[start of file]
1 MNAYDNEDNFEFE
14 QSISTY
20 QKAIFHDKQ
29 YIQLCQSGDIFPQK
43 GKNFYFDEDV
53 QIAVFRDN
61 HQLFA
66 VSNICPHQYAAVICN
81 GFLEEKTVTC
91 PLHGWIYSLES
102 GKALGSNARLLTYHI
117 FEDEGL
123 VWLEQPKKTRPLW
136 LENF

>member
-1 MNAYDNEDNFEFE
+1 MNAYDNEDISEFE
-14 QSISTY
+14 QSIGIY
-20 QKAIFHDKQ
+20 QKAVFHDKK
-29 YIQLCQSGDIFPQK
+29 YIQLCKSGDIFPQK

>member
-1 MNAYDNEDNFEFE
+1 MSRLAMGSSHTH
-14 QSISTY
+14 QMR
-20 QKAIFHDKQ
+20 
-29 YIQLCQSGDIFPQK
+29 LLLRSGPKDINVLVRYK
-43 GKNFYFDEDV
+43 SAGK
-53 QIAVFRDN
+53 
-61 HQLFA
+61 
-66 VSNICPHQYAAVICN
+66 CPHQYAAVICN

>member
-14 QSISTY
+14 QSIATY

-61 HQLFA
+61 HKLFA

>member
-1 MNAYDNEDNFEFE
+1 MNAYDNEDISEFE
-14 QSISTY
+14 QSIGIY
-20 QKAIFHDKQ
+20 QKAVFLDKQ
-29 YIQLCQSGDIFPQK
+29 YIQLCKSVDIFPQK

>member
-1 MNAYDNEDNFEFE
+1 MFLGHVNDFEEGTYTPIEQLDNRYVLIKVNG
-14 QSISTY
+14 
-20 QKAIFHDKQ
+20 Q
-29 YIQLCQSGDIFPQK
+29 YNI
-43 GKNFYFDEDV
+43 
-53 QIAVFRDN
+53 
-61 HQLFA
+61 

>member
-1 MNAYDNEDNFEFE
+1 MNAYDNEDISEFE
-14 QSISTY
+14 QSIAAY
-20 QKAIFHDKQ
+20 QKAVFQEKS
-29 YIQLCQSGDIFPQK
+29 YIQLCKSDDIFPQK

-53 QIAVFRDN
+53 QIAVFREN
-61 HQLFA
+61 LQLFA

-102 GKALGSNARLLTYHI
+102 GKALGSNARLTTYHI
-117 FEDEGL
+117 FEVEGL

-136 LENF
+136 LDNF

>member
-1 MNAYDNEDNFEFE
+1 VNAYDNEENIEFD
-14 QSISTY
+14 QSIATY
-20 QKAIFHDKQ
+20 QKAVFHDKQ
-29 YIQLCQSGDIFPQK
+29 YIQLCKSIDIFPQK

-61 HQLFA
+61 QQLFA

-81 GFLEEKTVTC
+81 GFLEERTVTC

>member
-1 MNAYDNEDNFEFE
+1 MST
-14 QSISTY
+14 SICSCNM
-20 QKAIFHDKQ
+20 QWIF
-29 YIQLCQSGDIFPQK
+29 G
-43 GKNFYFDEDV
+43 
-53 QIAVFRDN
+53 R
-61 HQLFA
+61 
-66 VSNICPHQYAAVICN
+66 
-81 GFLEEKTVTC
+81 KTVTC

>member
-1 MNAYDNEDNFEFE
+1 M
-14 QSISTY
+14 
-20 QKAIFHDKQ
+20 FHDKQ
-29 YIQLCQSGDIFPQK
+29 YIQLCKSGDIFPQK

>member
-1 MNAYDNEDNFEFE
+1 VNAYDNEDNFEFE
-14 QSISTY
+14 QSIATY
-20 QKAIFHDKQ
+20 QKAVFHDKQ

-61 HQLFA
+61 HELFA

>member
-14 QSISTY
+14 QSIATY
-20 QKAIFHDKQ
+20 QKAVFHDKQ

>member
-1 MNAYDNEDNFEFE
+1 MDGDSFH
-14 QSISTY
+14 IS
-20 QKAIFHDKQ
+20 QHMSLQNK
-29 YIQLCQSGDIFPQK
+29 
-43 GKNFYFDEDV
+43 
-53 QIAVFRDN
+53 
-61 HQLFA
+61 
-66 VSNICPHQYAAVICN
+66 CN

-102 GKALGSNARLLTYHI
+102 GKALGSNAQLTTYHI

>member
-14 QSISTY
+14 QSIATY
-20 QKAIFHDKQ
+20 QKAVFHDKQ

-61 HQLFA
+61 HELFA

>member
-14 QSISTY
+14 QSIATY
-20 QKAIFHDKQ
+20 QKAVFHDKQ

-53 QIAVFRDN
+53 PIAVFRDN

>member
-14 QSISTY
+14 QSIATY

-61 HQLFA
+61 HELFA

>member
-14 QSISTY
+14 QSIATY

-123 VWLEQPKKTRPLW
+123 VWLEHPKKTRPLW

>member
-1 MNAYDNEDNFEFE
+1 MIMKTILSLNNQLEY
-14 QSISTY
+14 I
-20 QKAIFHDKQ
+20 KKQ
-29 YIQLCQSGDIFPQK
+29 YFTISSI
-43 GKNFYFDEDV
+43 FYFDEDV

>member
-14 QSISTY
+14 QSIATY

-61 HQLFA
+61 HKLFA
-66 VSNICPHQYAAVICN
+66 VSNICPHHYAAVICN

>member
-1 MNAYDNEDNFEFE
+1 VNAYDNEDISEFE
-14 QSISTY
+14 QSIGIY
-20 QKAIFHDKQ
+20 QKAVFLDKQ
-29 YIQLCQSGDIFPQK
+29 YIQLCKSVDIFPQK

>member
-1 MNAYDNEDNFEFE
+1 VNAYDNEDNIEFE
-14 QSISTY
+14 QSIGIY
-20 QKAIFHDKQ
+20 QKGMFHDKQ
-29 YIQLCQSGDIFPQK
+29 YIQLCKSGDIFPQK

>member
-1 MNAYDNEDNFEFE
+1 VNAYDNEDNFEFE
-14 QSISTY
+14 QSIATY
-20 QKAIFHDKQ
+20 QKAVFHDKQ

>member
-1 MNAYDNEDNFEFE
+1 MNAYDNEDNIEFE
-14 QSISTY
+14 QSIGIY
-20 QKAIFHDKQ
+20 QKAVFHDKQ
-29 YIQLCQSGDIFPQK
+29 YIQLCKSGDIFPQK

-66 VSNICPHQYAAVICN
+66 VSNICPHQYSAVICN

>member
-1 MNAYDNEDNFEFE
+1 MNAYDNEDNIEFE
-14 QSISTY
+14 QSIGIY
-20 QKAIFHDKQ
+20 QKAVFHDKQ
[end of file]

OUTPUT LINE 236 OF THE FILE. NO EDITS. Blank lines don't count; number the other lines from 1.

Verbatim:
+20 QKAVFHDKQ